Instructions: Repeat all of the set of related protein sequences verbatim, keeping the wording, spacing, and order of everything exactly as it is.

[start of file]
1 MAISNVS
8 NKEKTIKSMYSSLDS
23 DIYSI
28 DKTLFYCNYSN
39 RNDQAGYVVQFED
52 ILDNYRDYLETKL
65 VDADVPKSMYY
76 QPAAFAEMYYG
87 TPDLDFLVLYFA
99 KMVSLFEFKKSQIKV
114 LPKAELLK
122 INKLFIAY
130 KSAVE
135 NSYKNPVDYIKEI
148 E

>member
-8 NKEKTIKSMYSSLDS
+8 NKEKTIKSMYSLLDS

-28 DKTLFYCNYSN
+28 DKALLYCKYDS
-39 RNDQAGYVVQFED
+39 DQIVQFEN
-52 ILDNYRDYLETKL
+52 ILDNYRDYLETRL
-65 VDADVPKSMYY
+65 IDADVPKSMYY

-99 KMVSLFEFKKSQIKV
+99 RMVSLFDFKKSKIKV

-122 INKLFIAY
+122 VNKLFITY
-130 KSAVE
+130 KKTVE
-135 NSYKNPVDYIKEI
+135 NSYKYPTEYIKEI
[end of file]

1 MAISNVS
8 NKEKTIKSMYSSLDS
23 DIYSI
28 DKTLFYCNYSN
39 RNDQAGYVVQFED
52 ILDNYRDYLETKL
65 VDADVPKSMYY
76 QPAAFAEMYYG
87 TPDLDFLVLYFA
99 KMVSLFEFKKSQIKV
114 LPKAELLK
122 INKLFIAY
130 KSAVE
135 NSYKNPVDYIKEI
148 E

>member
-8 NKEKTIKSMYSSLDS
+8 NKEKTIKSMYSLLDS

-28 DKTLFYCNYSN
+28 DKALLYCKYDS
-39 RNDQAGYVVQFED
+39 DQIVQFEN
-52 ILDNYRDYLETKL
+52 ILDNYRDYLETRL
-65 VDADVPKSMYY
+65 IDADVPKSMYY

-99 KMVSLFEFKKSQIKV
+99 RMVSLFDFKKSKIKV

-122 INKLFIAY
+122 VNKLFITY
-130 KSAVE
+130 KKTVE
-135 NSYKNPVDYIKEI
+135 NSYKYPTEYIKEI